Accidentally Mindful

HOW TO FIND THE FOCUS YOU NEED AND WHY IT MATTERS
WRITTEN BY CHRISTINA SCALERA

horses grazing in meadow with fog and a tree

The tip of his muzzle twitched and swirled around several blades of grass at a time. Then his lips pulled back to reveal his incisors. Bite and pull. Slowly, one hoof tilted, lifted and then landed gently as he moved forward at the pace of a sloth. I sat there, mesmerized by the simple act of watching the horse graze. I was 12, and though I’d certainly been exposed to more engaging forms of entertainment, I was enjoying one of the most interesting, intriguing moments of my young life.

It would be years before I could appreciate how special that morning was — before I could appreciate the amount of time and energy it takes to re-achieve a state of mind like that when you are trying. At the time, it was just a nice morning.

But now, I realize that I had entered a state of mindfulness. It wouldn’t be until my early 20s that
I would be formally introduced to the concept of meditation, and even longer before I realized you can bring a state of mindfulness to any activity.

The Mindfulness Concept
What is this concept of mindfulness? Do you really need to meditate to achieve a mindful state of awareness? What benefits, if any, do we gain from it?

Mindfulness is the concept of paying attention to your body and surroundings at any given moment; your mind is wholly committed to the present moment as if the future and past do not and will never exist. It can be achieved while you participate in almost any activity.

Meditation is just one popular way of learning how to be mindful. The most common form of meditation involves sitting, with the eyes barely open or closed, paying attention to your breath for short episodes of 10 to 30 minutes. During your meditation, certain thoughts will flit in and out of your mind — “Did I turn off the stove?” and “Don’t forget to pick up the kids at 3 p.m. today.” Sometimes the thoughts are much heavier, such as, “I wonder if I need to get help for Mom, she can’t even get up the stairs anymore.”

Enter mindfulness, the tool that takes us away from these thoughts and back into the present moment. Every time a thought comes up during meditation, we are to notice it and refocus our attention on the present moment.

Helen Vantine, cofounder of the Atlanta Mindfulness Institute, teaches mindfulnes-based stress relief (MBSR) courses. Vantine describes mindfulness as a tool akin to weights at a gym. Every time you lift a weight, your muscle gets stronger. Every time you notice a thought and bring your attention back to the present moment, your brain gets better at being mindful. In addition to Vantine’s mindfulness classes, there are many traditions (such as the Shambhala, Zen and Transcendental meditation) with centers in Atlanta that host inexpensive or free classes that teach you how to meditate.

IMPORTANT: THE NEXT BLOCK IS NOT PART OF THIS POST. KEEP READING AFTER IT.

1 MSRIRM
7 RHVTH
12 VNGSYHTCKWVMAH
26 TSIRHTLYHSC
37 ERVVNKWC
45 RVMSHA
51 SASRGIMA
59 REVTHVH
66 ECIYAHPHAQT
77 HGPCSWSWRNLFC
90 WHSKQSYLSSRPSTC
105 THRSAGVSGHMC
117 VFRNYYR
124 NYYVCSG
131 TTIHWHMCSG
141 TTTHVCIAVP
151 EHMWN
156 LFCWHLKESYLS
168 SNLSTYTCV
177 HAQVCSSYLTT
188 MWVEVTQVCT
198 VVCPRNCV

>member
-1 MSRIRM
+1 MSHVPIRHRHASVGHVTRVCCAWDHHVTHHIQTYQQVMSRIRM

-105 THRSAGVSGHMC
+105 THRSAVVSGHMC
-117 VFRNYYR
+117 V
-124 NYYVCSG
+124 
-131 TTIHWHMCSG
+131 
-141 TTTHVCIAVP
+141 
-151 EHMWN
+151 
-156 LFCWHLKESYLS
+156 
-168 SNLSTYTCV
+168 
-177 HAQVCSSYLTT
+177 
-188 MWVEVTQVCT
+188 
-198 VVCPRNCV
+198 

Of course, sitting on a pillow for hours on end isn’t ideal for everyone. Just as I found mindfulness through watching a horse graze, you have probably already experienced a mindful state accidentally. Maybe it was while you were vacuuming, listening intently to the hum of the machine. Perhaps it was while exercising or commuting to work.

While you were in this “zone,” it was as if nothing else existed — there was no future or past. You felt no anxiety, no depression, no fear. Maybe you didn’t feel anything. Most likely you felt deeply satisfied, elated even. Bottom line: if you are doing something, you can always do it mindfully.

Benefits of Living Mindfully
That’s good news for all of us because the health benefits of living mindfully — in ways both seen and unseen — are many. Eating mindfully, for example, can lead to a shrinking waistline as you consciously consider what foods enter your body. Additionally, mindfulness has been proven to alleviate diabetes-related conditions and even manage chronic pain. The American Association of Diabetes Educators studied diabetic veterans and found those who engaged in mindfulness techniques improved their glucose levels and decreased their diabetes-related problems by 41 percent.

And what of the unseen? According to the Journal of the American Medical Association, an analysis of 47 studies on mindfulness found a strong correlation to the reduction of depression and anxiety among individuals who engaged in mindfulness techniques.

Finally, there is a Chinese proverb often repeated in reference to mindfulness: “Be careful of your thoughts, for your thoughts become your words. Be careful of your words, for your words become your actions. Be careful of your actions, for your actions become your habits. Be careful of your habits, for your habits become your character. Be careful of your character, for your character becomes your destiny.”

Should this proverb hold true, you just might see the entirety of your life positively   affected by living mindfully.

FOR MORE INFORMATION:
Atlanta Mindfulness Institute
atlantamindfulness.com
Transcendental Meditation
meditationatlanta.org